It's not every day a studio gets to reinvent the game development wheel by setting up a brand-new technology group. Combining awareness of tomorrow's trends with the knowledge gained from game development's past, Sammy Studios chose to invest in a new technical infrastructure.
Hardware and technology are changing rapidly. Game development teams and budgets have grown to keep pace. However, our methods for creating game technology have often not kept pace. We waste millions of dollars and years of time to create games that don't meet the gameplay or visual quality bar that consumers expect.
In many cases, this situation is due to methodology that we use to create game technology. Ad hoc methods used to support a few artists or tune a simple game mechanic are not suitable for teams of 30 people or more. Also, given the growing size of programming teams, ad hoc leadership and team communication styles are no longer effective.
The most apparent effect of these problems is an increasing amount of thrashing, or wasted effort within a team. Content creators (artists and designers) are often delayed by key technology; even if they do have a working pipeline, they are delayed by long iteration time between making changes to assets and seeing them in the game. On the programming side we wind up chasing frequently changing goals and conducting death-march efforts to keep pace with schedules created from some dim, optimistic past.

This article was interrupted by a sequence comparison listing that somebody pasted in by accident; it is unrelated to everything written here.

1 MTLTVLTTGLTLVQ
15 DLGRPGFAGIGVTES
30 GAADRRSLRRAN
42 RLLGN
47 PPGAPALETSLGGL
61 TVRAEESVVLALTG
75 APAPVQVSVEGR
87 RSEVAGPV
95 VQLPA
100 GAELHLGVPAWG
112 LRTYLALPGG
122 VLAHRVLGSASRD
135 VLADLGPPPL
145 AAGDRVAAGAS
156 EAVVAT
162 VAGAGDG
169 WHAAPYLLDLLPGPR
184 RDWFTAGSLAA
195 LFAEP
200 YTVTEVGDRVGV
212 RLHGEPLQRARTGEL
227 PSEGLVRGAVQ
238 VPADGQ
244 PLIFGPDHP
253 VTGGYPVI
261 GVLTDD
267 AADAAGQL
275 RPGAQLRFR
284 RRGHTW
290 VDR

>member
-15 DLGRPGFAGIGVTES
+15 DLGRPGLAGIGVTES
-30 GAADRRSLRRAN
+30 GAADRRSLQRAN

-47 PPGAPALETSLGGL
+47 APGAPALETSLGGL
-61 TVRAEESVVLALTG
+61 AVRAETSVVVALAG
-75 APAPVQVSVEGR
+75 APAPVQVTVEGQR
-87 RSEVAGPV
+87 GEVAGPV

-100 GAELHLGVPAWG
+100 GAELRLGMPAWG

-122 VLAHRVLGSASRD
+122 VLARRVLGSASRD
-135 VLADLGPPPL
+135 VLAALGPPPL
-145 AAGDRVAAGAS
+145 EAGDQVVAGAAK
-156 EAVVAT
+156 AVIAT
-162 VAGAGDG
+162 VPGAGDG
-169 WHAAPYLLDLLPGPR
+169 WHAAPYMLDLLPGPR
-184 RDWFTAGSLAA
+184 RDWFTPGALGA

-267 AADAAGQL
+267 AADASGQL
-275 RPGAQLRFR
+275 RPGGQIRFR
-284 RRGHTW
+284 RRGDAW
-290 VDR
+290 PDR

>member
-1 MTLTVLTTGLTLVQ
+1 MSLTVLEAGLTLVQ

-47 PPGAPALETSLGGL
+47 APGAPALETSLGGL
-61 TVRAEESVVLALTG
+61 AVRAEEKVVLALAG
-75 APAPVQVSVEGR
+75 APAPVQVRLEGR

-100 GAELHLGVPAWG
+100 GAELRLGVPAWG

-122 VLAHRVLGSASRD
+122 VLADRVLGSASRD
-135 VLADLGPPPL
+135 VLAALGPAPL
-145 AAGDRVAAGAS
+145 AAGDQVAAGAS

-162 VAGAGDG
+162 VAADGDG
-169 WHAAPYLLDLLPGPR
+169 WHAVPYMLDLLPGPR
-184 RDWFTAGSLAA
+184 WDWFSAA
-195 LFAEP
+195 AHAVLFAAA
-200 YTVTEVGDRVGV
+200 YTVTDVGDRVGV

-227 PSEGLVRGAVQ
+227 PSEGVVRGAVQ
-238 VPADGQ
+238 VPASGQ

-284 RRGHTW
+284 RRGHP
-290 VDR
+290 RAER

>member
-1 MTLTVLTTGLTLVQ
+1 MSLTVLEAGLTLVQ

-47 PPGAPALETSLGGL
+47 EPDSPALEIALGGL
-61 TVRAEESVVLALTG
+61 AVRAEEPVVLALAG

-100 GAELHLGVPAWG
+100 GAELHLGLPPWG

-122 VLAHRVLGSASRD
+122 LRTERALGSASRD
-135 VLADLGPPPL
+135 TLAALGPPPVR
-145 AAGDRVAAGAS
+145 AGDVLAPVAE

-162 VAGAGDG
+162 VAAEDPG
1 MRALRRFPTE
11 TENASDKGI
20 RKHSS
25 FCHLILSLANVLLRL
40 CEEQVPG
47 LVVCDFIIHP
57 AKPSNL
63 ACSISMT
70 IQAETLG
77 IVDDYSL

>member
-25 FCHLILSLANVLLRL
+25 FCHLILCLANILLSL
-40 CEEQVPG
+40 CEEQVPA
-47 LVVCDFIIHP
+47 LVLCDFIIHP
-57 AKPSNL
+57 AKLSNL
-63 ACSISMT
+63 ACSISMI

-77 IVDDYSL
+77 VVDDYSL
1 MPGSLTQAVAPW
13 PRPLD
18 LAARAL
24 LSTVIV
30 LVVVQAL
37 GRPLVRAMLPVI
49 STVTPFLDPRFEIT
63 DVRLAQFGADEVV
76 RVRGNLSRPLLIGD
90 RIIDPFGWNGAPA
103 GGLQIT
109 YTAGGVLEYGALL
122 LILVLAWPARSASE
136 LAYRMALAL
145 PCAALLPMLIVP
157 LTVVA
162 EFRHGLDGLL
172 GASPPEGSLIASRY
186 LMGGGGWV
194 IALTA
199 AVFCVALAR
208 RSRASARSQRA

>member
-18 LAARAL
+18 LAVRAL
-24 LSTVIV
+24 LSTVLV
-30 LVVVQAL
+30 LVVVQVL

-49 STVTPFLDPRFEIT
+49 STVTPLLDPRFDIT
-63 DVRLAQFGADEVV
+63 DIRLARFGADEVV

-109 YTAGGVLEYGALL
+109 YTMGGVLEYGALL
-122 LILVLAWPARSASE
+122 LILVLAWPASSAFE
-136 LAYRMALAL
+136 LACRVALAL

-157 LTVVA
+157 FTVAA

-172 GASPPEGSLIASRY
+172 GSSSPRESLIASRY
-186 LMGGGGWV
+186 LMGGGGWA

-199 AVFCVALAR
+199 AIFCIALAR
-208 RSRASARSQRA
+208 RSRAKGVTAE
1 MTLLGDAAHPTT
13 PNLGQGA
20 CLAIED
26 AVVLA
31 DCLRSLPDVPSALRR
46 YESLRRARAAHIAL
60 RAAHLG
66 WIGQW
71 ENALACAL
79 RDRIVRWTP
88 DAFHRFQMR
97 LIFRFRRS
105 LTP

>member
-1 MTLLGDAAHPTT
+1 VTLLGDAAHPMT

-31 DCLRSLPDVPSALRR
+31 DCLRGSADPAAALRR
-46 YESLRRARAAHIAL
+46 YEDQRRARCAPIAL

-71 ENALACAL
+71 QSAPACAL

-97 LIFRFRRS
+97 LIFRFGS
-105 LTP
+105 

These are not the best conditions for creating the games we wish to create. Such conditions leave little time for exploration of what will make the game fun. At worst, they sap the passion of the developers to make a great game.
The game development industry needs to mature. It needs to develop technologies and methods for freeing up creative and content roadblocks. It needs to keep schedules realistic and provide time for refactoring our code and updating our assumptions.
To that end, this article describes building a technology foundation for a new game development studio. It's about taking all the team members' accumulated experience and trying to get it right from the start. It's about addressing specific technical infrastructure problems that can prevent us from making the best games possible. Although it is far easier to start with a new group and blank slate, every one of these problems described can be addressed by any existing programming team. The solutions presented are based on our collective experience over our careers and may be ideal for your organization, but the goal is to present a starting point. Many of our lessons learned have come from failure as well as success.